Sneak Peek Inside my Panniers: Outlier, Ibex, Icebreaker, MSR and Gretel Ehrlich
Packing for a cyclo-touring trip demands a special kind of efficiency that drives me wild (in the good way). Smaller and lighter is better whenever possible and extra-mega-multi-use items become instantaneous BFFs.
When you have a lot of gear and you can only take a few things, it really makes you think about what works and what doesn’t. Small annoyances become big deals and the cream of your gear crop quickly rises to the top.
It’s worth noting here that people tour in all kinds of different ways. Some people are traveling around for months and months. Some people are concerned about weight. Some people are toting guitars. Whatever makes you happy, man. Whatever you are willing to drag over mountains. Go for it.
You can do it cheaper. You can do it lighter. You can do it sexier. As long as you’re out there doing it, enjoying it, and rocking it, I don’t think it really matters all that much.
The New (very rough) Plan
This tour is going to be a short 7 day trip exploring the Anza-Borrega Desert SW of Palm Springs and east of San Diego. I’d originally planned to ride down the coast from Aptos to Huntington Beach, but after seeing rain, fog and 30 degree mornings in the forecast, I decided that would be maybe a little too epic. Besides, sun and silence sounds real good right now – and I hear I’ll get plenty of both down there.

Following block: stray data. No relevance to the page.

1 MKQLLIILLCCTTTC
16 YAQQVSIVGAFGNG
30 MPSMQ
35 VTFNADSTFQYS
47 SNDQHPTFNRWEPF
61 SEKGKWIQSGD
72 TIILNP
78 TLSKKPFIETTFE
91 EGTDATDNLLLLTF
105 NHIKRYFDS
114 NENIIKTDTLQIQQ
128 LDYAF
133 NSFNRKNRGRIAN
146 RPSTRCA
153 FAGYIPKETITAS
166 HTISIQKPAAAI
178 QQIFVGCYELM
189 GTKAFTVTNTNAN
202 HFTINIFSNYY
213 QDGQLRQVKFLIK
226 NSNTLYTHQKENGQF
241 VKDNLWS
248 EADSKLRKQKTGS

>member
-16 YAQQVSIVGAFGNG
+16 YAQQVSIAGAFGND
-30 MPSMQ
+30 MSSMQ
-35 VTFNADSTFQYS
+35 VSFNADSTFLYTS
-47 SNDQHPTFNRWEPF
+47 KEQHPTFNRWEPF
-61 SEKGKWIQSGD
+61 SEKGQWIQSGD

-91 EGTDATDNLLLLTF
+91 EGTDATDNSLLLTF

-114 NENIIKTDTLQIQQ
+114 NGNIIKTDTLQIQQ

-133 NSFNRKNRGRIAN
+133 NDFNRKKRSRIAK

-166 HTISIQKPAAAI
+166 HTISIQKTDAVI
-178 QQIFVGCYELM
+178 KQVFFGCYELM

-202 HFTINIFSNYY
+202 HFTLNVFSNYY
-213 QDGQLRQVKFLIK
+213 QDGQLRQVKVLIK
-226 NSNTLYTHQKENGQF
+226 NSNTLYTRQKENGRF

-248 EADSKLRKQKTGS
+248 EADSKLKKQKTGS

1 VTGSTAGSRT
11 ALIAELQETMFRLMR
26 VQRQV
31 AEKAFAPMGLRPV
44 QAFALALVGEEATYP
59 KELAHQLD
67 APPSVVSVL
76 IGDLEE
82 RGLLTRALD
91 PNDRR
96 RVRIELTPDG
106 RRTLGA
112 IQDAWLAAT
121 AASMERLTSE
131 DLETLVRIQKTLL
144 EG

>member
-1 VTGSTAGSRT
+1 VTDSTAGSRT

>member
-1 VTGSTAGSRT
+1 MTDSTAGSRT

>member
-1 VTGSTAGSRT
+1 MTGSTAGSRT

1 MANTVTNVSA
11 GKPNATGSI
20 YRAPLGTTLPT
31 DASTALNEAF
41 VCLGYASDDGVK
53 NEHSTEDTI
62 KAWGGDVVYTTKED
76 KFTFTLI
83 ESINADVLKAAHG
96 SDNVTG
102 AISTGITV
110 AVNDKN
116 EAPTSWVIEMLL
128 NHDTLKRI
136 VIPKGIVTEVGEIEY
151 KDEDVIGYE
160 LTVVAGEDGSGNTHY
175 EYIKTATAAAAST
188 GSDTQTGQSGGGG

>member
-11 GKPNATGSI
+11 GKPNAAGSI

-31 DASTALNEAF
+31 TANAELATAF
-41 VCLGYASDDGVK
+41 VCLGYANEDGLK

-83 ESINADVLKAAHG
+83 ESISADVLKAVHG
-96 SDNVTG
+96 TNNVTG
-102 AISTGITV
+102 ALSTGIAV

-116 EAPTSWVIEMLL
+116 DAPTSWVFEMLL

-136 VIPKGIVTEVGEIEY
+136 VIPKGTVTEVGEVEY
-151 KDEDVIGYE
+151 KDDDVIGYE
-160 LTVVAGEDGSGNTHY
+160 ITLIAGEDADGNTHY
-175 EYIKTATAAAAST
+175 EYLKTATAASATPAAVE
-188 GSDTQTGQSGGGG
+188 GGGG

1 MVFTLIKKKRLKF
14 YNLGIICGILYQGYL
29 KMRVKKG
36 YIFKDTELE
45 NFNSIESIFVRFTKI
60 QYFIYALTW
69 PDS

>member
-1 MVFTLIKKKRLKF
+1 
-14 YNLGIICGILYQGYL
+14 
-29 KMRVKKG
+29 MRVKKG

Since gear is such a central part of touring, I thought I’d do a few posts to share my approach and my favorite pieces. This time we’ll focus on a few of my favorite items from inside my panniers. Next, we’ll have a look at some of the bigger hardware I use: bike, tent, etc.
Outlier Women’s Daily Riding Pant (Winter Version)
Outlier sent me these pants to test out about a year ago last winter and I’ve been wearing them everywhere ever since. The fit is amazing. Flattering, sleek, and comfortable – they truly nailed the tailoring. That’s a good thing, because at $180 you should expect perfection. With boots and a blouse these are super office-worthy (the stunning photography on the website doesn’t lie).
The fabric is durable and water resistant, without being stiff. The winter version, which I have, has a slightly heavier hand and a soft lining – super cozy in cold conditions. These are the one pair of pants I pack when I tour because they are cozy and functional without looking at all technical. They slide on easily over a nice baselayer and can be worn on the bike as an extra layer of protection in a pinch. Definitely the most versatile pant I’ve ever owned and one of my absolute favorite pieces, touring or not.
Ibex Woolies Crew in Black
I have a lot of baselayers but I still consistently find myself turning the laundry basket upside down to find this one so I can wear it again and again and again. The fit is slim but not tight (apparel manufacturers like to call it body-skimming :) and the hand is super soft and light. It makes my arms look slim, my waist look small and my boobs look good. And, hey – it’s all about boobs, right?